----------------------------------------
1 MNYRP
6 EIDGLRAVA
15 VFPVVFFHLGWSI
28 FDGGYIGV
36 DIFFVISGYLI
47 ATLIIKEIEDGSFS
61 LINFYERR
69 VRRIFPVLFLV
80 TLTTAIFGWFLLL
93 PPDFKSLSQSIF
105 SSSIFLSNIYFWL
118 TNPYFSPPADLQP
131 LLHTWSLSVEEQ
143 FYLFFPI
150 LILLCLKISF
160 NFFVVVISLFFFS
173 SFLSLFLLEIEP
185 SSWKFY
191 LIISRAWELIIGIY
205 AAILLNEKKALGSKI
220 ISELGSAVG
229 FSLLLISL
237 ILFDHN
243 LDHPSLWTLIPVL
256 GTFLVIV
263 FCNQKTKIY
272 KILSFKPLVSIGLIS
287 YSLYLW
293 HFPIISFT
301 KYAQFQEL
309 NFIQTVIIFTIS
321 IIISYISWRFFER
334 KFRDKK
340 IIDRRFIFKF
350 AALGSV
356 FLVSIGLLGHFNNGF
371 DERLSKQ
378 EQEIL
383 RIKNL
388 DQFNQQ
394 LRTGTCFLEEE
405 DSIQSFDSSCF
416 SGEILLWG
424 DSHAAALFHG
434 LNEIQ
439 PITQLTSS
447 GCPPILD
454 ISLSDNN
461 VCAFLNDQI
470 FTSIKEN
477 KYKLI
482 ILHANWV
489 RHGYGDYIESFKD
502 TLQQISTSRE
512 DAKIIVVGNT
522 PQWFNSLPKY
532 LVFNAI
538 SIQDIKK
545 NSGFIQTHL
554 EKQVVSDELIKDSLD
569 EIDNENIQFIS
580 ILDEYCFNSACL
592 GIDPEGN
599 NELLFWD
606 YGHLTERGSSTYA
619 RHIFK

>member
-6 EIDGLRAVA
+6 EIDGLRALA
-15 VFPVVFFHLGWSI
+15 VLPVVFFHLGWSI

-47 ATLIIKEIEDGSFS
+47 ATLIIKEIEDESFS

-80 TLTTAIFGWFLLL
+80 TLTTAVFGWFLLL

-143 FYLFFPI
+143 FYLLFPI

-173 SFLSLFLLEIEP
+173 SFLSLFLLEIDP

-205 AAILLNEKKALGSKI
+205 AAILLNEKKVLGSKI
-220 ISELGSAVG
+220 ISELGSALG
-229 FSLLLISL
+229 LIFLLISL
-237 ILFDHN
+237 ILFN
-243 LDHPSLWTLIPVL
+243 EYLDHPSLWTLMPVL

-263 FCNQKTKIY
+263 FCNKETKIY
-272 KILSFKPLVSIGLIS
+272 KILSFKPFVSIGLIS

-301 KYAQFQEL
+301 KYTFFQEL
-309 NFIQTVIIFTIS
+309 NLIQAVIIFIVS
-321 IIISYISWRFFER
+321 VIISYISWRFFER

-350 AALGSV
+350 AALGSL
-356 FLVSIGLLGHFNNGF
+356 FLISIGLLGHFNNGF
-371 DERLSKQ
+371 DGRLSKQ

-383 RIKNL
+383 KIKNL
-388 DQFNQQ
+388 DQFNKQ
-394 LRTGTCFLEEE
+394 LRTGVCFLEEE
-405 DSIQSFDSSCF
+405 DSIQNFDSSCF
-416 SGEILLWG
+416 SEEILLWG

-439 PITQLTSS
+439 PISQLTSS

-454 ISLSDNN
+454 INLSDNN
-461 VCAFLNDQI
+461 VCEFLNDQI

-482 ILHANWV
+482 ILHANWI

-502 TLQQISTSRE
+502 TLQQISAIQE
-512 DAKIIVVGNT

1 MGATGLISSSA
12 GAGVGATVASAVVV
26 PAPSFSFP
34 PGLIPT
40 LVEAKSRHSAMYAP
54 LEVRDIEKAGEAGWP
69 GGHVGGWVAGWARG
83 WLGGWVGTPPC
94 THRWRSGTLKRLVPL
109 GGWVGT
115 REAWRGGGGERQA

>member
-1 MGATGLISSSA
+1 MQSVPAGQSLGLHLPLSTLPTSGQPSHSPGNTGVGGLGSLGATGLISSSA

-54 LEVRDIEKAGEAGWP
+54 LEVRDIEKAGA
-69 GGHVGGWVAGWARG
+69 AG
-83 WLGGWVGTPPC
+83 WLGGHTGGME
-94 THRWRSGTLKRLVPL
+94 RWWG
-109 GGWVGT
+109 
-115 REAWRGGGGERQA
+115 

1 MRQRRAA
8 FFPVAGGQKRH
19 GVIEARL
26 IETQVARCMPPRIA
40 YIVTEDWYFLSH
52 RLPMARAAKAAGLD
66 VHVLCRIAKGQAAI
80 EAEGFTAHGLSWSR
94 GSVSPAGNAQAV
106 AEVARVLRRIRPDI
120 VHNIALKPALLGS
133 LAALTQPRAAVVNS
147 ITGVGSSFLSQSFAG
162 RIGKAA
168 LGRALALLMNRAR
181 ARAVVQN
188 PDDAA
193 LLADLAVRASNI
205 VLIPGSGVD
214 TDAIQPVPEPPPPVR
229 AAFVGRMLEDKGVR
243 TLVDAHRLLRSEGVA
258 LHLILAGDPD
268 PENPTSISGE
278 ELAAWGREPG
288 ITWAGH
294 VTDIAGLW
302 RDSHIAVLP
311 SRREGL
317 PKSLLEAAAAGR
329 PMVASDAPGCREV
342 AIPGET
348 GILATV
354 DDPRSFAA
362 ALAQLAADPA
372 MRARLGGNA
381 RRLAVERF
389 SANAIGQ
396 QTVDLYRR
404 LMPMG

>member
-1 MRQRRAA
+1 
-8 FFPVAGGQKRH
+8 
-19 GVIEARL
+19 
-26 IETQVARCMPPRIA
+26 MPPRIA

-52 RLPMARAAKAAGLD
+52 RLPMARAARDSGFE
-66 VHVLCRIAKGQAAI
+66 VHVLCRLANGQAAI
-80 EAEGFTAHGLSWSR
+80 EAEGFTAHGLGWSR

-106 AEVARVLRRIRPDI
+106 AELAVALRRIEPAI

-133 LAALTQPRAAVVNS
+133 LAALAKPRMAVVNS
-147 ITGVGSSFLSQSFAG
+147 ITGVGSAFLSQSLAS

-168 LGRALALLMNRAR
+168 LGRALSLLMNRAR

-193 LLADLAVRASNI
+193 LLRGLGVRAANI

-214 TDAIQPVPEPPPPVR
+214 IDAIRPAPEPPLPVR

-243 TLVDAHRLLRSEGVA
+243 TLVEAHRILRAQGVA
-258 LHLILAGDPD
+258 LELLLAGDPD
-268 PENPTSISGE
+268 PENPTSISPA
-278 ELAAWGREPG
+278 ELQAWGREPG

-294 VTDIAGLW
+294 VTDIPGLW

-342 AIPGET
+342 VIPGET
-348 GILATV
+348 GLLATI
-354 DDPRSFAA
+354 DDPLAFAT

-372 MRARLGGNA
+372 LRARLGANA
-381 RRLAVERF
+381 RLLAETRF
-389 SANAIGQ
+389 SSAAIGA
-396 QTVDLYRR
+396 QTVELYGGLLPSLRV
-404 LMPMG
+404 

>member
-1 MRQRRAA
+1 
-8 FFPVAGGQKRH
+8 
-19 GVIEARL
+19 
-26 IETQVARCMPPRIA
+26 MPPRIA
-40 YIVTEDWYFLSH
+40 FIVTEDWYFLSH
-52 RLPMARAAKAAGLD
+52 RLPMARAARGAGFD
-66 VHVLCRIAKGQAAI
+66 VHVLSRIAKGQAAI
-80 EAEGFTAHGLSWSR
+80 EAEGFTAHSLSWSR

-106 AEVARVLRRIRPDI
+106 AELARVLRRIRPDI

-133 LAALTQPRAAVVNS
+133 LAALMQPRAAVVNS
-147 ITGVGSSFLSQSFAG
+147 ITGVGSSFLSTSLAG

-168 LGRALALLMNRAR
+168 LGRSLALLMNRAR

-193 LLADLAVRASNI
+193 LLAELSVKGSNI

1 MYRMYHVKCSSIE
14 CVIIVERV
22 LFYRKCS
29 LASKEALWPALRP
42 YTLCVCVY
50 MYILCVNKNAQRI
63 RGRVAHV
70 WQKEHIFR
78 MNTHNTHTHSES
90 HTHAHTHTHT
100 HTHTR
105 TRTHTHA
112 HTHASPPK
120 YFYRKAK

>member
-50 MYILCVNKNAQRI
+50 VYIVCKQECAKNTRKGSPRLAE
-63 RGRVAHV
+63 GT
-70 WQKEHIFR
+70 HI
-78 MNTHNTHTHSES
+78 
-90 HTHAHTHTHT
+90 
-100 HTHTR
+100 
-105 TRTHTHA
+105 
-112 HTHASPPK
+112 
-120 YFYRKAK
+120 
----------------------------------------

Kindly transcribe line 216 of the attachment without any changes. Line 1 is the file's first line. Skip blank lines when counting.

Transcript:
-193 LLADLAVRASNI